Friday, October 19, 2012

Skewed path on 28 MHz???

This morning (~8:45 UTC), I heard NH7O in Hawaii on SSB on 28 MHz.

His signal was very weak, maybe 4/1 to 4/2 at best. He was working a pile up and it was obvious that he was getting into the UK and Ireland pretty well. I gave him a call towards the end......managed to get a EI7?? back but then he dived into the noise. I think it was probably just at the end of the opening.

But I was curious. How did the signal get from Hawaii to Ireland?

This is the short path shown above. It almost certainly wasn't short path as the band hadn't opened to the US and the North-West yet. What about long path? Did the signal travel over the South Pacific, over Antarctica and then over Africa???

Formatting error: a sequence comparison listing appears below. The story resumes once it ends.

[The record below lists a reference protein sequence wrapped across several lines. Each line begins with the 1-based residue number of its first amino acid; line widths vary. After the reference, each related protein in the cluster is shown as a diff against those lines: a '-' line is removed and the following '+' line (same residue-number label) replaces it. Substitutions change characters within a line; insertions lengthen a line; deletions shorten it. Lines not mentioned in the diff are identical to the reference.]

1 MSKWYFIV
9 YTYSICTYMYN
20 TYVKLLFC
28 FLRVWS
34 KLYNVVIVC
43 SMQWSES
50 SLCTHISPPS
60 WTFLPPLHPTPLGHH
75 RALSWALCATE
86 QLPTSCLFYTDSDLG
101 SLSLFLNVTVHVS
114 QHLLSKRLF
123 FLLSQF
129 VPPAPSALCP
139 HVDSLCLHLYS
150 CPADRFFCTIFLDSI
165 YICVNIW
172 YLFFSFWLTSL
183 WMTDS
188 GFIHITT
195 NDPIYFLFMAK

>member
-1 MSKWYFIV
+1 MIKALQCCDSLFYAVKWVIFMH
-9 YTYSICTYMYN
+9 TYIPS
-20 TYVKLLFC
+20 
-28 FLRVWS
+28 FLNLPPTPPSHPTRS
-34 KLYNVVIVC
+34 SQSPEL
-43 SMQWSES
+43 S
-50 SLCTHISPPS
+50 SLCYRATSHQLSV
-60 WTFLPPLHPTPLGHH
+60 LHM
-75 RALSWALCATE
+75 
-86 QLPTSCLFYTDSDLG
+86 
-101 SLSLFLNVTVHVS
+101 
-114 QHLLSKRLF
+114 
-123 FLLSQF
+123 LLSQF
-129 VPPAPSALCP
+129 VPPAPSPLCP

Or was it a skewed path? From somewhere over the Indian Ocean? I have heard of this before whereby European stations work Japan on 50 MHz by beaming at the Indian Ocean. Not long after hearing NH7O, I could hear the Australian beacon VK8VF/B near Darwin. Earlier, I was hearing the Phillipines on WSPR so the band was certainly open to that part of the world.

Wonder what way people were beaming when they worked him? It's kind of hard for me to tell with my vertical ;o)

1 comment:

VE3WDM said...

Good morning John, very nice "almost" complete contact. I have done the same as you....wondered how the heck did my signal get to a certain QTH. This is just one of the many interesting things about ham radio.